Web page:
Try and sell them on the "The Coffin Model" described here.
Not very useful I know, but it thought the page was funny.

posted by The Radish at 10:02 AM on June 16, 2006


It being me .
posted by The Radish at 10:03 AM on June 16, 2006


The best "cube farm" I've seen used 4 one-plane partitions to create a cross shape for 4 workers. Desks were placed facing in a spiral rotation within the cross. These 4-plexes were then placed in a somewhat organic / somewhat organized fashion so that they would maximize use of the floor plan. a sketch of the desks/partitions.

(The partitions were constructed with a vaguely translucent white/grey plastic so that light and air would seem to pass through but workers felt they had independence and privacy.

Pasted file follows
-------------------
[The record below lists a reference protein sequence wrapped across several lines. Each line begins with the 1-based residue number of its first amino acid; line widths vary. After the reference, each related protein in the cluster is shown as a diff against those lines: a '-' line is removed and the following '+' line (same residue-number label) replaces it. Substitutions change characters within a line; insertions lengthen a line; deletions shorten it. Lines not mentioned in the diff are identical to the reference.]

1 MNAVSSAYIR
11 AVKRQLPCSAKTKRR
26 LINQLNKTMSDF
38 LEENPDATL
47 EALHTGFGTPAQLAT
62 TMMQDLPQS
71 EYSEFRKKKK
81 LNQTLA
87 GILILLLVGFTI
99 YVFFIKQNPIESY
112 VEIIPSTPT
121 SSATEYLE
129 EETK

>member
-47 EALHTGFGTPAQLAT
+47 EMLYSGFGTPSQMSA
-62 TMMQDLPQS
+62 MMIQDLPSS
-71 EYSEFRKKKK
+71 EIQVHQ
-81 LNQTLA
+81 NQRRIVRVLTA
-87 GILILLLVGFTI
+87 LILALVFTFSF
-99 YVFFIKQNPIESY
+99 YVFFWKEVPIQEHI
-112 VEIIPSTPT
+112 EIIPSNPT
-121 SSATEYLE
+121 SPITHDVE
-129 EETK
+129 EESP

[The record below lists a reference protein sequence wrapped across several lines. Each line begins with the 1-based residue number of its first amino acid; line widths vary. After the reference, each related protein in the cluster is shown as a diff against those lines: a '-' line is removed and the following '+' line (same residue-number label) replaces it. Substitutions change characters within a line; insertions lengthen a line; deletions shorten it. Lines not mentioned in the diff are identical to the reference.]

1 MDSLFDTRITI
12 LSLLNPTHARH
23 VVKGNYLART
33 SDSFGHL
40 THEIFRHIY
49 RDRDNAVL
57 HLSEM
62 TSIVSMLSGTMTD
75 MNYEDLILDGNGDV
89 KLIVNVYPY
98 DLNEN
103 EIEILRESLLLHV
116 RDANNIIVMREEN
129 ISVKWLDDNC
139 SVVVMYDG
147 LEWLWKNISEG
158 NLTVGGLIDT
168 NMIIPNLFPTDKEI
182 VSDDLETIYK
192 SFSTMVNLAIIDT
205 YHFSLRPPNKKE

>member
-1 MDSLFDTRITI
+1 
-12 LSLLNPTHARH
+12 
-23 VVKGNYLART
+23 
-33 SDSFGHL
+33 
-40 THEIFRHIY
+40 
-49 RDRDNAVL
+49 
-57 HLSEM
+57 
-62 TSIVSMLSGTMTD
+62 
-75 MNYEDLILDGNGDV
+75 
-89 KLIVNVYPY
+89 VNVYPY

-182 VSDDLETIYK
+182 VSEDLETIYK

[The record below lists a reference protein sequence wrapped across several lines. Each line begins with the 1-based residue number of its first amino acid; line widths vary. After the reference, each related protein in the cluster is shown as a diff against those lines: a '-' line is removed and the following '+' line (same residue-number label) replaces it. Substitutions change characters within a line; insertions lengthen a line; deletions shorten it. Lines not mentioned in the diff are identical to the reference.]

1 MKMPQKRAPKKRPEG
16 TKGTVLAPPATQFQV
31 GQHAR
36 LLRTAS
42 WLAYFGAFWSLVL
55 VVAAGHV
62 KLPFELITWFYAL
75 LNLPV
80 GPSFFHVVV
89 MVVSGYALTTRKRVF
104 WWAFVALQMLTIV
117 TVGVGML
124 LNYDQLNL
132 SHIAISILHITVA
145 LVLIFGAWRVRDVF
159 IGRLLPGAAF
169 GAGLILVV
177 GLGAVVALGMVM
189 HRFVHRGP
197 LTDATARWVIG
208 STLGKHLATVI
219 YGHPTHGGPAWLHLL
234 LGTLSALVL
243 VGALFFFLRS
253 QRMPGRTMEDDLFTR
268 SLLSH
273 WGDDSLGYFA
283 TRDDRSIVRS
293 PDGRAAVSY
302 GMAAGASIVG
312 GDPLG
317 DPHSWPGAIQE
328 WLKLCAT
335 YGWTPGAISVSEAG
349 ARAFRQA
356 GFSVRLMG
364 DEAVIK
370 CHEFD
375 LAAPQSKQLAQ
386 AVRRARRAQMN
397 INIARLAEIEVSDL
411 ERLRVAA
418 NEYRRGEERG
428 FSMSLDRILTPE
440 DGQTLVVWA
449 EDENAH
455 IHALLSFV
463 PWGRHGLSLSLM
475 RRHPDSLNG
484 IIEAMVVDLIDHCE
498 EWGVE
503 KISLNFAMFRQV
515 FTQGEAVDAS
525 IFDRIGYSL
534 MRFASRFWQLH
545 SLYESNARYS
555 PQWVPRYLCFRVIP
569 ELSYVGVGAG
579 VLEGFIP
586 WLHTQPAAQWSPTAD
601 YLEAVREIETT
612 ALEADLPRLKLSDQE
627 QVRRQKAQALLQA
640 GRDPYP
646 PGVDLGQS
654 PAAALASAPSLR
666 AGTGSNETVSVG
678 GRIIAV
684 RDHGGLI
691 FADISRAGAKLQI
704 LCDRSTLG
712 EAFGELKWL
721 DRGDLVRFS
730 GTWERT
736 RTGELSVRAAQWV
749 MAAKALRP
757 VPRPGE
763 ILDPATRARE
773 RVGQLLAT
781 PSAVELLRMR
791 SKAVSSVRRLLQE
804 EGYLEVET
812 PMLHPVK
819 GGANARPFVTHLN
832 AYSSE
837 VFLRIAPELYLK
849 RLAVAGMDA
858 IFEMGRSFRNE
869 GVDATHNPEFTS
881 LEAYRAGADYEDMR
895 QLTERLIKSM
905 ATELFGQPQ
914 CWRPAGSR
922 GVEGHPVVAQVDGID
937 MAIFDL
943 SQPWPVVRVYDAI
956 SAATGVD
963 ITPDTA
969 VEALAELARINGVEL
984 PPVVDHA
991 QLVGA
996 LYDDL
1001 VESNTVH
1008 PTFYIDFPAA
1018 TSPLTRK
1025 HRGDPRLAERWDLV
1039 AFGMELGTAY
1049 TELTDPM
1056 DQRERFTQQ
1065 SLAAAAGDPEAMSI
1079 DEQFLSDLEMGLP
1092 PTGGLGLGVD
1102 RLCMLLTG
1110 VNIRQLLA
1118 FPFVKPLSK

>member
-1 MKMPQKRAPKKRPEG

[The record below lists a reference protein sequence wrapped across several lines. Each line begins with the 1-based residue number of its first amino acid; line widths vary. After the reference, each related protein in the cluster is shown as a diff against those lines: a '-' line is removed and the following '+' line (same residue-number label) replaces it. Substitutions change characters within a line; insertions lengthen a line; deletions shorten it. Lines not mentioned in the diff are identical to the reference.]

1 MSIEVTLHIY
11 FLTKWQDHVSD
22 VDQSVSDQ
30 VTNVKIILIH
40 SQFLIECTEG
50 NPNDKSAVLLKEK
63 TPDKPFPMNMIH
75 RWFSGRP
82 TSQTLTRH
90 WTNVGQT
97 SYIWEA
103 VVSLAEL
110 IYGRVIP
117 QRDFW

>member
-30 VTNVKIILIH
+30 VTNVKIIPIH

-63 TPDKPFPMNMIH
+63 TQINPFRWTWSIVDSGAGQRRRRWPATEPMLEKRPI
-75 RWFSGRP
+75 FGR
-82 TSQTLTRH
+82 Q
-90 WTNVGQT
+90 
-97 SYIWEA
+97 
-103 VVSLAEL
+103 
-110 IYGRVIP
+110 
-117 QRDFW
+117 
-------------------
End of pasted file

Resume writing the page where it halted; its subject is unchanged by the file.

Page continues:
Most cubes use 2 or 3 walls per desk so using only one per desk could reduce your costs.

This also varies each worker's focus so that instead of 6 people lined up facing the same wall one after another, you have each worker facing his own direction and gaining a sense of independent work space from that. It's more creative-friendly than a grid pattern.
posted by superfem at 10:25 AM on June 16, 2006


When I was running a small company, we went with the $100 desk approach. It worked in the sense that we all had the 'startup' fever and were happy with the way things went.

Of course, we were producing paperless office software, which meant that we didn't have paper, books, or anything to store. A cheap file cabinet provided storage for cables and needful stuff, and we were all (mildly) happy with that.